Judo, meaning "gentle way", is a modern Japanese martial art and combat sport, that was developed in Japan by Prof. Jigoro Kano in the late nineteenth century. Kano, having a background in a number of ancient Jujitsu arts, pulled together the best of the throws and grappling techniques, added some of his own, and removed more dangerous foot and hand strikes. This produced a structured art that could be practiced safely as a competitive sport . The dangerous techniques were not forgotton though and are practised by higher grades in the form of Kata.
Jigoro Kano saw Judo as a means to develop the mind, body and character of a person. To describe this he developed Seiryoku Zen'yo (minimum effort for maximum efficiency) and Jita Kyoei (mutual welfare).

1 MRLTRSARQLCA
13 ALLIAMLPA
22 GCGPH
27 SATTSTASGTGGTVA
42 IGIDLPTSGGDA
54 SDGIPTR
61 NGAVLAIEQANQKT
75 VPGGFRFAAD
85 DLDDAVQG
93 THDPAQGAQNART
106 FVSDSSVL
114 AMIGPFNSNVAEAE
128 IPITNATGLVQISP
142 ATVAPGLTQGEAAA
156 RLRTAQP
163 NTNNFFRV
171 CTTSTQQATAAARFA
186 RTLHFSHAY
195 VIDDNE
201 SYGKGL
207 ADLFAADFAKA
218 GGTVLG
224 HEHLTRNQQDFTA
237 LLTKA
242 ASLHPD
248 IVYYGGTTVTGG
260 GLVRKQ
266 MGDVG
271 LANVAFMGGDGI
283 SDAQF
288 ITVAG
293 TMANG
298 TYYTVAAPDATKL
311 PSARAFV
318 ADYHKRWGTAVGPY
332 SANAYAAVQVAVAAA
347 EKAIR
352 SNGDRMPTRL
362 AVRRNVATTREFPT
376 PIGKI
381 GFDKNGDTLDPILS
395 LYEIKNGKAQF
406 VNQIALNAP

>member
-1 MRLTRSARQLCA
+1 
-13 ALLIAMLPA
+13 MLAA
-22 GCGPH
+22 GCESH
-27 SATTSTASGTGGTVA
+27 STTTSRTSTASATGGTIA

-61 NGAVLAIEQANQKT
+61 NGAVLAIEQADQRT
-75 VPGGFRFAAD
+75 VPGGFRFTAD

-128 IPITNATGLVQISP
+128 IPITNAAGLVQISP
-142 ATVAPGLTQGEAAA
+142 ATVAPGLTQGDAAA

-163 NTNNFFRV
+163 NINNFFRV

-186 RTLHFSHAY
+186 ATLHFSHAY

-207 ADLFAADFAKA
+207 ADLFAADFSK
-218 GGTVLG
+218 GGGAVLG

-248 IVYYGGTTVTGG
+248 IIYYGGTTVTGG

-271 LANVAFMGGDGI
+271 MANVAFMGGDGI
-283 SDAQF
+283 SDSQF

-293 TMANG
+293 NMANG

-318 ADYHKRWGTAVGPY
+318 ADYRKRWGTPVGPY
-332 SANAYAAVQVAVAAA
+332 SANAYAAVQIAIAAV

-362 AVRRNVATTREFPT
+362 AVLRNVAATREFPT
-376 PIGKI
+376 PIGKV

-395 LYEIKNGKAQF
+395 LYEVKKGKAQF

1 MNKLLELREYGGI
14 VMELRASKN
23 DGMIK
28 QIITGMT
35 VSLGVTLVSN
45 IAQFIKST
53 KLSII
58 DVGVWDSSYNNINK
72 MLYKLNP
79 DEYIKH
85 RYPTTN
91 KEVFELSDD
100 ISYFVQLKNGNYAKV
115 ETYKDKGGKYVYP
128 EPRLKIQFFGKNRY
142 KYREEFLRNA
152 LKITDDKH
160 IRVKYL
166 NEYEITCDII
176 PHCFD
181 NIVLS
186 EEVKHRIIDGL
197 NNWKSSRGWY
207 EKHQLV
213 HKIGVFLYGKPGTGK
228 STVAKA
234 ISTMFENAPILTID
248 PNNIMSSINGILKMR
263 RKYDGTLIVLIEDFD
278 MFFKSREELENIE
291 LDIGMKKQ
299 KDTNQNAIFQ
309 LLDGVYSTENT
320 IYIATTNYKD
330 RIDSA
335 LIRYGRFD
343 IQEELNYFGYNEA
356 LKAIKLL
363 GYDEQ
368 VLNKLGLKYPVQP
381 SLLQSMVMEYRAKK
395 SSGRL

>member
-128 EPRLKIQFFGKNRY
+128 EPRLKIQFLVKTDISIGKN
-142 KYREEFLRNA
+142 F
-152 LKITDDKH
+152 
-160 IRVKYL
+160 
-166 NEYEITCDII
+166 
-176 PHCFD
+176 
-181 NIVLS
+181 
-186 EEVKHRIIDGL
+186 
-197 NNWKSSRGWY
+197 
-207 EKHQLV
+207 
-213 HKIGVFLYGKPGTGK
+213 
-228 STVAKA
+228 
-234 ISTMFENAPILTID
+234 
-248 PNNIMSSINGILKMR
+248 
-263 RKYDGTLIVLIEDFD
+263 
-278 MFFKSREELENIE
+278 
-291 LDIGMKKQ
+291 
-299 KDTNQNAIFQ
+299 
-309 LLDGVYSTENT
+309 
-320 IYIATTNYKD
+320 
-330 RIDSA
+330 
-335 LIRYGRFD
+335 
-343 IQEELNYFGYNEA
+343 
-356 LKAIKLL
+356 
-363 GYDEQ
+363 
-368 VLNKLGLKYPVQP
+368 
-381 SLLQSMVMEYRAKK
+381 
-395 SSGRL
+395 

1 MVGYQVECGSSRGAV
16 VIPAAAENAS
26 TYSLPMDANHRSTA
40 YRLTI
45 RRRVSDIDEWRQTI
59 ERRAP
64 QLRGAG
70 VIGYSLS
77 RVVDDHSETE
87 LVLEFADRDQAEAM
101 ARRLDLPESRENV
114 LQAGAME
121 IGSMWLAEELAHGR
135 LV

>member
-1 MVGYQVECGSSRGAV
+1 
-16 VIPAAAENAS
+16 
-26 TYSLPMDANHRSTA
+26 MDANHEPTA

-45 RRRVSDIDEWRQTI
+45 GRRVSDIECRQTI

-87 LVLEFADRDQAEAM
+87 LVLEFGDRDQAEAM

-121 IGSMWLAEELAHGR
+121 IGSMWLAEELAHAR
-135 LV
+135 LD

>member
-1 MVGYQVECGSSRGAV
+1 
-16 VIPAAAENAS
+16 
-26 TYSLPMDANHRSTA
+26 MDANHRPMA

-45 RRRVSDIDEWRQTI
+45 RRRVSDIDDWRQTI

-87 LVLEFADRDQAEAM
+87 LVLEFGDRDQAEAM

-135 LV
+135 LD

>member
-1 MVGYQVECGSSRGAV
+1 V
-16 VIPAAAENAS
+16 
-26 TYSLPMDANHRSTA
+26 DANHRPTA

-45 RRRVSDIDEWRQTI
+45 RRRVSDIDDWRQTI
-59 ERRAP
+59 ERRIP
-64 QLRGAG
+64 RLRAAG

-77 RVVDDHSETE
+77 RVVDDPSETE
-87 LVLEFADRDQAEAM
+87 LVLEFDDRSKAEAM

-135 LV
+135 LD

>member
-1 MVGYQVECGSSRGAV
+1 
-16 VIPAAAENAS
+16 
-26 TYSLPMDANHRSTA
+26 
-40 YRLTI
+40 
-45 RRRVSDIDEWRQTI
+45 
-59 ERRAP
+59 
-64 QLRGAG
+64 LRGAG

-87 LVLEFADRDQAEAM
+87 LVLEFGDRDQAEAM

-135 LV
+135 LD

In 1882, Kano opened a dojo, which he named the Kodokan and started to train students. The dojo was a small room with a mat area consisting of 12 mats (12ft. x 18ft.), within the Eisohoji Zen Temple in Tokyo. The popularity of the Kodokan grew in size and soon had to move. Todays Kodokan contains 500 mats and has over 1 million visitors a year from all over the world.
Judo was introduced in Britain in 1912, and in 1918 the first European judo club, the Budokwai, was founded by Gunji Koizumi, who was sent by Kano to spread the word of judo and develop its popularity in London and the UK. The Budokwai is still running today.
There are different styles of Judo. With its inclusion in the Olympics in 1964, judo has drifted towards a contest style practice with medals being the main focus. In clubs where this style is taught, practice is focused mainly on randori and shia. Other schools focus on technique and tradition. They favour repetitive movements to make them instinctive, and the development of speed through practice with little resistance. Such clubs usually also teach kata as a form of technique development.